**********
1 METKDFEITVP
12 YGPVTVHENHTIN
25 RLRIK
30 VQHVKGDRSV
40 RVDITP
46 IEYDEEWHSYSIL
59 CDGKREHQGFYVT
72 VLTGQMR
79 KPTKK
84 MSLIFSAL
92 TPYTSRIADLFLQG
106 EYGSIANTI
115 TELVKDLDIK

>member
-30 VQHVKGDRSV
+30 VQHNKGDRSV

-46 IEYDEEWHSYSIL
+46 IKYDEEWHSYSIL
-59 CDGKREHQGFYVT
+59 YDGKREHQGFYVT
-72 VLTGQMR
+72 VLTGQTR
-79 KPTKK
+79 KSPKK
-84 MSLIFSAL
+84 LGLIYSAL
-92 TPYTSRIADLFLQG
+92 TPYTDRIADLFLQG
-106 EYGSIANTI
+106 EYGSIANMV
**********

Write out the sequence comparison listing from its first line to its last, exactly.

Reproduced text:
1 METKDFEITVP
12 YGPVTVHENHTIN
25 RLRIK
30 VQHVKGDRSV
40 RVDITP
46 IEYDEEWHSYSIL
59 CDGKREHQGFYVT
72 VLTGQMR
79 KPTKK
84 MSLIFSAL
92 TPYTSRIADLFLQG
106 EYGSIANTI
115 TELVKDLDIK

>member
-30 VQHVKGDRSV
+30 VQHNKGDRSV

-46 IEYDEEWHSYSIL
+46 IKYDEEWHSYSIL
-59 CDGKREHQGFYVT
+59 YDGKREHQGFYVT
-72 VLTGQMR
+72 VLTGQTR
-79 KPTKK
+79 KSPKK
-84 MSLIFSAL
+84 LGLIYSAL
-92 TPYTSRIADLFLQG
+92 TPYTDRIADLFLQG
-106 EYGSIANTI
+106 EYGSIANMV